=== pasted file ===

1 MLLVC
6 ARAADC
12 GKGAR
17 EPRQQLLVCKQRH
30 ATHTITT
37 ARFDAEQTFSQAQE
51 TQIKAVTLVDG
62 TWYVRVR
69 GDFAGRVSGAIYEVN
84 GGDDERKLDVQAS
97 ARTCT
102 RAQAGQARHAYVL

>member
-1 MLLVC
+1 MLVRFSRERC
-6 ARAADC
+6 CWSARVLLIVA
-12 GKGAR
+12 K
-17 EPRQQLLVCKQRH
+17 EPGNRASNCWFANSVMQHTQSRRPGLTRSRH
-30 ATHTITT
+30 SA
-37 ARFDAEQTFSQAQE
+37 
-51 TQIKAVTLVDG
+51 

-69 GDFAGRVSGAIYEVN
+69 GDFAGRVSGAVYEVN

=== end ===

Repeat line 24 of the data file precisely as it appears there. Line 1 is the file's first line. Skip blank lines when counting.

-37 ARFDAEQTFSQAQE